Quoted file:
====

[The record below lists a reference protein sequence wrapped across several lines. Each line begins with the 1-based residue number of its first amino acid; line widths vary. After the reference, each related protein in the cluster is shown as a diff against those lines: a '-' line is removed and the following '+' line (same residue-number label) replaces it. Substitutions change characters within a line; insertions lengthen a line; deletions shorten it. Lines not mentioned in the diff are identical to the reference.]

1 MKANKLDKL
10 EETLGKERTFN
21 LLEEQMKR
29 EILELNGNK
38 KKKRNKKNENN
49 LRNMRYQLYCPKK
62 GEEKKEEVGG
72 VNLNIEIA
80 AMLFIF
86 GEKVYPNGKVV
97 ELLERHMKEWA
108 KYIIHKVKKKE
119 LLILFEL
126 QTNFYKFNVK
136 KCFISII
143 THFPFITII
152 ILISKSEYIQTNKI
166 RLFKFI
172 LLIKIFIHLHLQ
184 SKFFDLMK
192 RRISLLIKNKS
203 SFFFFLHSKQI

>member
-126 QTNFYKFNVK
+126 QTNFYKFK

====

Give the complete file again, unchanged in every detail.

[The record below lists a reference protein sequence wrapped across several lines. Each line begins with the 1-based residue number of its first amino acid; line widths vary. After the reference, each related protein in the cluster is shown as a diff against those lines: a '-' line is removed and the following '+' line (same residue-number label) replaces it. Substitutions change characters within a line; insertions lengthen a line; deletions shorten it. Lines not mentioned in the diff are identical to the reference.]

1 MKANKLDKL
10 EETLGKERTFN
21 LLEEQMKR
29 EILELNGNK
38 KKKRNKKNENN
49 LRNMRYQLYCPKK
62 GEEKKEEVGG
72 VNLNIEIA
80 AMLFIF
86 GEKVYPNGKVV
97 ELLERHMKEWA
108 KYIIHKVKKKE
119 LLILFEL
126 QTNFYKFNVK
136 KCFISII
143 THFPFITII
152 ILISKSEYIQTNKI
166 RLFKFI
172 LLIKIFIHLHLQ
184 SKFFDLMK
192 RRISLLIKNKS
203 SFFFFLHSKQI

>member
-126 QTNFYKFNVK
+126 QTNFYKFK